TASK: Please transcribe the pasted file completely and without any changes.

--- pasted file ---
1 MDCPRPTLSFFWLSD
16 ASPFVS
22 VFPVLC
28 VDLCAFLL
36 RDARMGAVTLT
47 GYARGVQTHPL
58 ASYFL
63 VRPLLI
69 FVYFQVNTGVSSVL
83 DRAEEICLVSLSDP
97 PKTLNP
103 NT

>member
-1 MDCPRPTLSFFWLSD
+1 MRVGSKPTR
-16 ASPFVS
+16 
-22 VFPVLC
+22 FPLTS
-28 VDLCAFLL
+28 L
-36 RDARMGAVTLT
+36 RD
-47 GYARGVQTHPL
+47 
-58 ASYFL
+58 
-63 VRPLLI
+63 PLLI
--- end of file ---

1 MDCPRPTLSFFWLSD
16 ASPFVS
22 VFPVLC
28 VDLCAFLL
36 RDARMGAVTLT
47 GYARGVQTHPL
58 ASYFL
63 VRPLLI
69 FVYFQVNTGVSSVL
83 DRAEEICLVSLSDP
97 PKTLNP
103 NT

>member
-1 MDCPRPTLSFFWLSD
+1 MRVGSKPTR
-16 ASPFVS
+16 
-22 VFPVLC
+22 FPLTS
-28 VDLCAFLL
+28 L
-36 RDARMGAVTLT
+36 RD
-47 GYARGVQTHPL
+47 
-58 ASYFL
+58 
-63 VRPLLI
+63 PLLI